Cost of power drops thanks to rains and strong shilling


It is an early Christmas present for electricity consumers as the price of power is set to go down marginally for the first time since July courtesy of a strengthening shilling, falling fuel prices and the El Nino rains which have reduced dependence on diesel generators.

In a new gazette notice published by the Energy Regulatory Commission (ERC), the Forex Exchange Fluctuation Adjustment, which is a critical component of one’s power bill, has been reduced by 6 per cent to Sh1 per Kilo Watt Hour (kWh) while the Fuel Cost Charge (FCC) remains the same at Sh2.51 per kWh.

Both charges are determined by the exchange rate of the Kenyan Shilling against the dollar and international oil prices.

But while the price of oil has been falling for the last 14 months in the international market due to a production surplus, a strengthening US dollar has made the Kenyan Shilling to tumble, leading to a back to back increase in the cost of power due to over reliance on expensive diesel generated electricity.

“There has been a general increase in the dam levels as a result of the ongoing rains plus the shilling has been steadily stabilising against the dollar so naturally we have to pass on these benefits to Kenyans,” ERC Director General Joseph Ng’ang’a told the Sunday Nation on Saturday.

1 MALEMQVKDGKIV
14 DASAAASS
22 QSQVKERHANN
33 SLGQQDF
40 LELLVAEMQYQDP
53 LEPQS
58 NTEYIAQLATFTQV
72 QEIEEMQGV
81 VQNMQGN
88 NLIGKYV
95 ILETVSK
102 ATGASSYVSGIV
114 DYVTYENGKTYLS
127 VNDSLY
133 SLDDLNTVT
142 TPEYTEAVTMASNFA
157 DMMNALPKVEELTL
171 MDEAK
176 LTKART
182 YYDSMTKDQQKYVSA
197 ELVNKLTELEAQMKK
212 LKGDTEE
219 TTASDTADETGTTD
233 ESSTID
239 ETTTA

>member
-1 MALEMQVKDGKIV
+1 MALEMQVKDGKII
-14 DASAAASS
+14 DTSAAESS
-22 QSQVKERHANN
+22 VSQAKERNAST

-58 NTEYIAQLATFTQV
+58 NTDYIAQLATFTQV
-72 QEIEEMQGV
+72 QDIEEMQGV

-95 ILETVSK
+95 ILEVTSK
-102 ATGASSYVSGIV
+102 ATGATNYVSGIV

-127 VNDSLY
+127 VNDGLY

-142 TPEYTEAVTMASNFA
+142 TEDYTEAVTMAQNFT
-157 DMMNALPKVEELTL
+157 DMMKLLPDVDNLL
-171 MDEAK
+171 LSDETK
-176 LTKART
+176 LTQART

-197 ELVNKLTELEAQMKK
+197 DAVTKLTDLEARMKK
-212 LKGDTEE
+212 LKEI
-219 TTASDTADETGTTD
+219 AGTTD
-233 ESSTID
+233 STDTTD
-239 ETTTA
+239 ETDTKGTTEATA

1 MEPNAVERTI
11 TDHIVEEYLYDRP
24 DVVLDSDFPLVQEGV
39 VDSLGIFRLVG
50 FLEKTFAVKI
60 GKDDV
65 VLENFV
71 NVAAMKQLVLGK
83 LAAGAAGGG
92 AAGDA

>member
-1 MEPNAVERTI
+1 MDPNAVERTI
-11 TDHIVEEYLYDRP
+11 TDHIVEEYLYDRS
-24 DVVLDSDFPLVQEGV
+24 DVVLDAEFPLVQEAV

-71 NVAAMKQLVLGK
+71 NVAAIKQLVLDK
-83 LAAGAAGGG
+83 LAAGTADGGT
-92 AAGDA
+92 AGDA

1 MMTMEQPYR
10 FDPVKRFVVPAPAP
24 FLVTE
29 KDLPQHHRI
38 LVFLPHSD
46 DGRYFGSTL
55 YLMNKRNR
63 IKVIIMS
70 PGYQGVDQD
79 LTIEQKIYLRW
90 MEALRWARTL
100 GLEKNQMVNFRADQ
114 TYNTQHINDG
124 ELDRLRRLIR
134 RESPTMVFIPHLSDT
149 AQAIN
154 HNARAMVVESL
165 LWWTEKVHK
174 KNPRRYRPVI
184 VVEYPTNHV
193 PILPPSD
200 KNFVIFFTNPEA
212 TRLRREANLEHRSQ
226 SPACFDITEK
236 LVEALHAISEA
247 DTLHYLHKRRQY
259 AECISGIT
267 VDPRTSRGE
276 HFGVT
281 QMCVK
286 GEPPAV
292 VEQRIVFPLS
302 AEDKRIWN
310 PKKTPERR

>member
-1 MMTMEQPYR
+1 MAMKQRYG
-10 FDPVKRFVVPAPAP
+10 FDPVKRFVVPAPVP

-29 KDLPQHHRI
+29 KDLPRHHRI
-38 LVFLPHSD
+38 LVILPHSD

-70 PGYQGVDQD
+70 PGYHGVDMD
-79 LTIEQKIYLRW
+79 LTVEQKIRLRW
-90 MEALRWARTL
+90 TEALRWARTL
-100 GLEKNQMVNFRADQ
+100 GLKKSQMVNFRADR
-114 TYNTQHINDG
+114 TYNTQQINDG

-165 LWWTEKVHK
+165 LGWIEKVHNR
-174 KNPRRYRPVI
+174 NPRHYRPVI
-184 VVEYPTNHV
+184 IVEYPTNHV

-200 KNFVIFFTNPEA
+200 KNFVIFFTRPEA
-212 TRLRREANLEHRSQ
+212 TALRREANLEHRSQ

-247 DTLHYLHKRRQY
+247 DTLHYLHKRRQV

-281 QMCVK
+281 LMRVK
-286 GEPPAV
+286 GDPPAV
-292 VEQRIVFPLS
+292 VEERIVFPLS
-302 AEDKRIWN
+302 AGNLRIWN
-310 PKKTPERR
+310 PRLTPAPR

“We do not expect the dam levels to reduce soon but geothermal electricity is still the largest contributor in the power mix as we try to conserve water in our reservoirs to reach the next rainy season,” he said.

Electricity generator KenGen last week said that all the dams in its Seven Forks scheme have reached spilling levels, which has forced Kenya Power to purchase more electricity from it instead of Independent Power Producers (IPPs).

Currently, water generated hydro contributes 38.1 per of Kenya’s total power mix while diesel-powered plants and wind contribute 14.8 and 0.4 per cent.

According to the gazette notice, a total of 298 million kWh of electricity were consumed in October out of which 104 million was from 20 active thermal producers.

Kenya Power has 24 long term contracts with such IPPs.

A “Take or Pay” tariff agreement ensures that they are paid even when not producing electricity.

This cost of purchasing power from these thermal producers is transferred to a customer’s bill as fuel cost charge. It is tied to the strength of the shilling as Kenya is an oil importer.